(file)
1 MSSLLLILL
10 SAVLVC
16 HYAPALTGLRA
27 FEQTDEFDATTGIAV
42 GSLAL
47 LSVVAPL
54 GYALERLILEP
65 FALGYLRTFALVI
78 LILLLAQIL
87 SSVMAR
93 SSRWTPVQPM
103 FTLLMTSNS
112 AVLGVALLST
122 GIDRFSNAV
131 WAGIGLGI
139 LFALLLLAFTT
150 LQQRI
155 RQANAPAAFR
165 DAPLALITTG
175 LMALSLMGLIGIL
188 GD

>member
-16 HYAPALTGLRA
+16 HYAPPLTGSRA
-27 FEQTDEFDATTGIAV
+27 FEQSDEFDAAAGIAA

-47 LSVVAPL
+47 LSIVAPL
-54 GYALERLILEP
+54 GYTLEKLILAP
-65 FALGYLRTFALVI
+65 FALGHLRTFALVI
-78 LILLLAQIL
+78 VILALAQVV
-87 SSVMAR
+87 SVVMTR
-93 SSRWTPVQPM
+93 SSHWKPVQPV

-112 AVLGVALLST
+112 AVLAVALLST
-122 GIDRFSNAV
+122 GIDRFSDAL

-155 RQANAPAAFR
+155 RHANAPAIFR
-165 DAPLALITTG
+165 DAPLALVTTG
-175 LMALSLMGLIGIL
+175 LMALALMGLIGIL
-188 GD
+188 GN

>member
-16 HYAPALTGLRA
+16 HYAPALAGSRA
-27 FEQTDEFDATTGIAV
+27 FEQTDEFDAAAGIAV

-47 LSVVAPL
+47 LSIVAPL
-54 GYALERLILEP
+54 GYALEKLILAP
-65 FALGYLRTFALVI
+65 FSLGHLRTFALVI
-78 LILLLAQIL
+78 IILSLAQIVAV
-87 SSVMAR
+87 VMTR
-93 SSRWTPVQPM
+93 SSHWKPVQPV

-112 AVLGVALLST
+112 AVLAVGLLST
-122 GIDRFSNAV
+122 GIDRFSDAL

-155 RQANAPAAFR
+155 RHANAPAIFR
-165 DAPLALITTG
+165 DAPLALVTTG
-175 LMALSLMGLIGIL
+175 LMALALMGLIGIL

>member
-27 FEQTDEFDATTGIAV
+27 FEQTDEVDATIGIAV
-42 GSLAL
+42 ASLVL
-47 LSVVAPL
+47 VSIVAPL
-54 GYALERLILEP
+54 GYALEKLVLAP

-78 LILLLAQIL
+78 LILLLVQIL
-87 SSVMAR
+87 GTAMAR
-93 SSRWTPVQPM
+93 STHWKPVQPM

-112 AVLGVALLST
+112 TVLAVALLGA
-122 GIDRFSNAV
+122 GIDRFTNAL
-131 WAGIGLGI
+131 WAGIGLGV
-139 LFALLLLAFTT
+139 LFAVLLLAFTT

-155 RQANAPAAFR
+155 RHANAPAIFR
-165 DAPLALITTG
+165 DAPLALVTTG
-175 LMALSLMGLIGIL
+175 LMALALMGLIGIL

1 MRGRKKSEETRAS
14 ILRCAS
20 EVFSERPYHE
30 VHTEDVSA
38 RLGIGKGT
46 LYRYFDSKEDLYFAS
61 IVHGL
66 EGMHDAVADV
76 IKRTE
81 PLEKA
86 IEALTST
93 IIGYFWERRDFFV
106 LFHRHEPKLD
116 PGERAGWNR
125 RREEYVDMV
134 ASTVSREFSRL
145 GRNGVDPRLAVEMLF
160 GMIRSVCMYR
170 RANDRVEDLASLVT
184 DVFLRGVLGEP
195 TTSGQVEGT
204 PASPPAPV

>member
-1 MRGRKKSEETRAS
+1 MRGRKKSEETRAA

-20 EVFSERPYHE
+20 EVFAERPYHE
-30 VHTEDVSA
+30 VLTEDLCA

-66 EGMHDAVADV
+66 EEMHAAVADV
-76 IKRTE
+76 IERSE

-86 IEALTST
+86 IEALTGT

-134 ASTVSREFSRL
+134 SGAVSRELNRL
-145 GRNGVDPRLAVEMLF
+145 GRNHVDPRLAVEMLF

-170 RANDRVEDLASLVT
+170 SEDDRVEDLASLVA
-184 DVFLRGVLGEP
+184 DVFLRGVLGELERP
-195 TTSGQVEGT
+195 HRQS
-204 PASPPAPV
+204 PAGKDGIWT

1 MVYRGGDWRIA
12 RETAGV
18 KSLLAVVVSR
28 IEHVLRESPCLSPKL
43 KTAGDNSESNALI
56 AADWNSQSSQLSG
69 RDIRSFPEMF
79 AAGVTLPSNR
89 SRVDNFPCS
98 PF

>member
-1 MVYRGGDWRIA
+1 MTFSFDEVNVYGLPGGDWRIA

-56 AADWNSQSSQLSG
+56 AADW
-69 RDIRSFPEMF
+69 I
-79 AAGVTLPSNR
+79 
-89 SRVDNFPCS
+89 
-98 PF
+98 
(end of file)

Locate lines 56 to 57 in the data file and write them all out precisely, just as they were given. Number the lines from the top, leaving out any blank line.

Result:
-47 LSVVAPL
+47 LSIVAPL